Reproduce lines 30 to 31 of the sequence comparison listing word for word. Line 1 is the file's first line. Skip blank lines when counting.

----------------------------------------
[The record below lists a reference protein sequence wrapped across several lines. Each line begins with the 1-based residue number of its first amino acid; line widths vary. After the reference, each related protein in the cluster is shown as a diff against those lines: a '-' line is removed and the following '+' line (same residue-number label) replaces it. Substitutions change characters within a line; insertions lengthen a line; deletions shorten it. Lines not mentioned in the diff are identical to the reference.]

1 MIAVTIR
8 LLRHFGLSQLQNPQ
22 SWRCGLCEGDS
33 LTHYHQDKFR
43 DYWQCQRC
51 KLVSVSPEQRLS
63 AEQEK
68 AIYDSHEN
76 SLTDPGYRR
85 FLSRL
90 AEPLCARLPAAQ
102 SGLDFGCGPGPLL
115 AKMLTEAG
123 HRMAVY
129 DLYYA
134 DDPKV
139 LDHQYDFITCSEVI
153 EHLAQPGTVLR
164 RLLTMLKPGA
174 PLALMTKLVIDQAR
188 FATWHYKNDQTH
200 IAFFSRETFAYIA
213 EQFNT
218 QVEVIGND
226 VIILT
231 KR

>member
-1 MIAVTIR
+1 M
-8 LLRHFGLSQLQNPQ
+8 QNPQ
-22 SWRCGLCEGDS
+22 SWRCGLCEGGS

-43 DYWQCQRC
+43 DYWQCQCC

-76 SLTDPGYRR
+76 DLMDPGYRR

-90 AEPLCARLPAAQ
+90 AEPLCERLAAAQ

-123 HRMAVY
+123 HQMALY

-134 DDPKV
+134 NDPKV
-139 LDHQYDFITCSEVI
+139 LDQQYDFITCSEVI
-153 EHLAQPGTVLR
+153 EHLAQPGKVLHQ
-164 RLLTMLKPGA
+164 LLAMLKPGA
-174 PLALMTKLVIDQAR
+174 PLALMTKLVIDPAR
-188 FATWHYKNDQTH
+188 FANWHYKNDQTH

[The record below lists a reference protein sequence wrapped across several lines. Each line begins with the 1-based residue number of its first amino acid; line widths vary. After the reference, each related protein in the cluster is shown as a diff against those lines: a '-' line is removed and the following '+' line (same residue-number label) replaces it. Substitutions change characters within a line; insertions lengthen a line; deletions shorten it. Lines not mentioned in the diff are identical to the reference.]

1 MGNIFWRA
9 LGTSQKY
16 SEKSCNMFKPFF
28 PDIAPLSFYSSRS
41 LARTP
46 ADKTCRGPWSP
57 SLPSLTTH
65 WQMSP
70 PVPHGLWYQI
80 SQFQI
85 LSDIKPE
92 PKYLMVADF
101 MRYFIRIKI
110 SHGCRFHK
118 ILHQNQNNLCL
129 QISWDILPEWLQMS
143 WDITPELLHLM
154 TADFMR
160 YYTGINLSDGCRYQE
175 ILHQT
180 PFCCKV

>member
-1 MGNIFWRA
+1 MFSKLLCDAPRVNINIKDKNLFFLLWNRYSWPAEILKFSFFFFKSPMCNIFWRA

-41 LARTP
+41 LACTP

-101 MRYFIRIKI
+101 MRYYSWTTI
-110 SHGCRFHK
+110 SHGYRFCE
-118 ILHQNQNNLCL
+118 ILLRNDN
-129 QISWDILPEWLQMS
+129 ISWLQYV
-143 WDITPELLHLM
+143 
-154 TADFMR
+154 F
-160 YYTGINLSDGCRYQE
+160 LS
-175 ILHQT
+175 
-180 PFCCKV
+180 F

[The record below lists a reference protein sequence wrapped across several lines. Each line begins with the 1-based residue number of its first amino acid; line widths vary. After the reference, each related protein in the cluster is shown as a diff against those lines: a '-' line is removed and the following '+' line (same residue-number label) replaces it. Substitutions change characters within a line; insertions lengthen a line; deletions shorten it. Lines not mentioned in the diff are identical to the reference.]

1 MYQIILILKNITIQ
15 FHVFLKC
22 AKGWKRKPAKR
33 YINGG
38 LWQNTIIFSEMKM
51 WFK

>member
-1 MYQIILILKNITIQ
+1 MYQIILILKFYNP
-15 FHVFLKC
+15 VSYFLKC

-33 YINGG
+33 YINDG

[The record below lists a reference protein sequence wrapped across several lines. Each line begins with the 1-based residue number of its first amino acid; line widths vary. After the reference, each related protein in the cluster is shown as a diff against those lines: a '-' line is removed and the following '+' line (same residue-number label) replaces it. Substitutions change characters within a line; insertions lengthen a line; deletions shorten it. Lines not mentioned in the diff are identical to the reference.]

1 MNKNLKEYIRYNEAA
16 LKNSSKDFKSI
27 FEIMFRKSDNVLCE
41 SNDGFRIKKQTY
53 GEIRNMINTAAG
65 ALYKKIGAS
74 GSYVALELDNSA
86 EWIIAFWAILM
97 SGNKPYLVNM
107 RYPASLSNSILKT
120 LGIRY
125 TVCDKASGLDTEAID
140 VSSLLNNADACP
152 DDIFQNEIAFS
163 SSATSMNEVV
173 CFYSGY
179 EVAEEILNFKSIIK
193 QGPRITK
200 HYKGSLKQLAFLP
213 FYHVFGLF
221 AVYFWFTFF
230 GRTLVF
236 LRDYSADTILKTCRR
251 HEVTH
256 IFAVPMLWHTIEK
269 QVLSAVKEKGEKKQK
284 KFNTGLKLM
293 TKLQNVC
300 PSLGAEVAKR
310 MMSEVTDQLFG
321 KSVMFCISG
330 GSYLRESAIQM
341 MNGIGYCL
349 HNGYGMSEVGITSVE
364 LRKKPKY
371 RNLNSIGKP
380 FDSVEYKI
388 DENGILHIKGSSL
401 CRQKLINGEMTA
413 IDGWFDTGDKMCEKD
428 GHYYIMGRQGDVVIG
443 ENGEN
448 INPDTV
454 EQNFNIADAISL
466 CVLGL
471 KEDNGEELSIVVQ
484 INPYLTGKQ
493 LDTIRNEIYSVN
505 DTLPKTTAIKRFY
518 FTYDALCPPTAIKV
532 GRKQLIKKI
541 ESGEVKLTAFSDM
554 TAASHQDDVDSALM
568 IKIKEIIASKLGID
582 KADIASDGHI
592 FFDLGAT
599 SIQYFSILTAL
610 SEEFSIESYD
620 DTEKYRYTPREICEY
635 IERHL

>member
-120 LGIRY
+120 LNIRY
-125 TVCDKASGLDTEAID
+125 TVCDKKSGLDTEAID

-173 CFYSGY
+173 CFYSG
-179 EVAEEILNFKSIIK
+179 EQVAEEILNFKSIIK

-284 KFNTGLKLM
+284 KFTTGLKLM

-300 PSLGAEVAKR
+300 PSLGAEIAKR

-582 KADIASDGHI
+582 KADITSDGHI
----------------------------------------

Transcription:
+1 M
-8 LLRHFGLSQLQNPQ